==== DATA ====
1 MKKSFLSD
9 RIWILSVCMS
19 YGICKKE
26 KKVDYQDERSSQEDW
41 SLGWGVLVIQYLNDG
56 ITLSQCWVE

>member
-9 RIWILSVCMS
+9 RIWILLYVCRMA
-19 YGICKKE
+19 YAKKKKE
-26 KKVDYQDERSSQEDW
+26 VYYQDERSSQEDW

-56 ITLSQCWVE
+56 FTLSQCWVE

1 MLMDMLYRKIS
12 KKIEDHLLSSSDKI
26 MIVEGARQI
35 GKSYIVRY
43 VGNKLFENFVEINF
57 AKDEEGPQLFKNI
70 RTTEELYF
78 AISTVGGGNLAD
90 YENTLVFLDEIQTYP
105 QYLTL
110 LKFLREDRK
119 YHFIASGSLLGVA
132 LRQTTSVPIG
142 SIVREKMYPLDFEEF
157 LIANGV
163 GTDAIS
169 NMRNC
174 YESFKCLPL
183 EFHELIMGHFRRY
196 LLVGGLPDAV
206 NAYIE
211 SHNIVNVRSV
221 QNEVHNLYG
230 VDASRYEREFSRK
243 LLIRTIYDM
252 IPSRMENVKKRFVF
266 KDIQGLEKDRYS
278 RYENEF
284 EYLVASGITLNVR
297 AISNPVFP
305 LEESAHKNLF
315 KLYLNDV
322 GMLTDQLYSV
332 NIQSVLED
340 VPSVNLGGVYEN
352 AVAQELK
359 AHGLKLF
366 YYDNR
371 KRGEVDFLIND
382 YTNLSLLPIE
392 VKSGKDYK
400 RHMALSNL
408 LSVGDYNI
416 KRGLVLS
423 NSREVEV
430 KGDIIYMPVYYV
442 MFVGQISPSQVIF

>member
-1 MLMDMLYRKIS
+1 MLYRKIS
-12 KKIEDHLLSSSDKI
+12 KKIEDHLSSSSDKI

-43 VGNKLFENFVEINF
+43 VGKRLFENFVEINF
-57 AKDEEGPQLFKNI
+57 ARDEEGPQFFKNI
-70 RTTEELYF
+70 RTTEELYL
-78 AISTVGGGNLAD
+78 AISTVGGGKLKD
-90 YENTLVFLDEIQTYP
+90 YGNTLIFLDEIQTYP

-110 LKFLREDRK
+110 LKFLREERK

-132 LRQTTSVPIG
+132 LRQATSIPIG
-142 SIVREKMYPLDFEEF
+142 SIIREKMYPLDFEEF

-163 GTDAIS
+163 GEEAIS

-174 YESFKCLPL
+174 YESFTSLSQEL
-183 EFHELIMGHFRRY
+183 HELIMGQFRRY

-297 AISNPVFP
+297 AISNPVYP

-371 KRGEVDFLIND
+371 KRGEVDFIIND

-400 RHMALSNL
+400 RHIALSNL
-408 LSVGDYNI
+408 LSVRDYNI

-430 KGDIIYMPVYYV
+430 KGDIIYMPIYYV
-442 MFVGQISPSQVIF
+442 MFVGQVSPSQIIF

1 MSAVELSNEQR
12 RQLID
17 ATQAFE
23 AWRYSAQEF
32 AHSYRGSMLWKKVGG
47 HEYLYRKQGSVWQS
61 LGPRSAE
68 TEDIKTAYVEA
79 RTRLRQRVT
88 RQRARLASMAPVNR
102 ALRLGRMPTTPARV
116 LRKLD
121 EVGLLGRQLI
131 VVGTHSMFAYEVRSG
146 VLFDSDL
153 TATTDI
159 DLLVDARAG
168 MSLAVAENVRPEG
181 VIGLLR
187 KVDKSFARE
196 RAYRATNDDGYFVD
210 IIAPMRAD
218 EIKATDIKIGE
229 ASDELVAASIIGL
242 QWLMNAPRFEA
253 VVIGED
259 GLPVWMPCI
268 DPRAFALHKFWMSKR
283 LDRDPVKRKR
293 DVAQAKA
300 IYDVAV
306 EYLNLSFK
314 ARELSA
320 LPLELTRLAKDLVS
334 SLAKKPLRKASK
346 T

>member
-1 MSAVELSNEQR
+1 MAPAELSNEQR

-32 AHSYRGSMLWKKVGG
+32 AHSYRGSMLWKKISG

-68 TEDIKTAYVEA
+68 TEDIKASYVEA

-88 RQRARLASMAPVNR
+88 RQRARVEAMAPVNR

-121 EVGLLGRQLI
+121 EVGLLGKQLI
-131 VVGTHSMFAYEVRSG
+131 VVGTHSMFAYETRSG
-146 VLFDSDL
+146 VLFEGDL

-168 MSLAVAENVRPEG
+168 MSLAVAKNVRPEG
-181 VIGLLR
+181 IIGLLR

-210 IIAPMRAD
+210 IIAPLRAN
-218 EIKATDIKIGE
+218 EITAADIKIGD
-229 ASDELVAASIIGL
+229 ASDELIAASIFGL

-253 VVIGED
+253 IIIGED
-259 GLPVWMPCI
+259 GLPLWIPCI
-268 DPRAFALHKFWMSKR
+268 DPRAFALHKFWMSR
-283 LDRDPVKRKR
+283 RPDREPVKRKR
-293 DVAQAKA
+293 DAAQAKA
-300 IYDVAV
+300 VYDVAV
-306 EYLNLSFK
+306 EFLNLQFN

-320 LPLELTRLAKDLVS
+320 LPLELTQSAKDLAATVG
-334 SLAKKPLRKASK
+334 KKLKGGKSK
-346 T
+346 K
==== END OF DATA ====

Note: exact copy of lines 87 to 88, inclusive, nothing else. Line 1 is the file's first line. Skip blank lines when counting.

+174 YESFTSLSQEL
-183 EFHELIMGHFRRY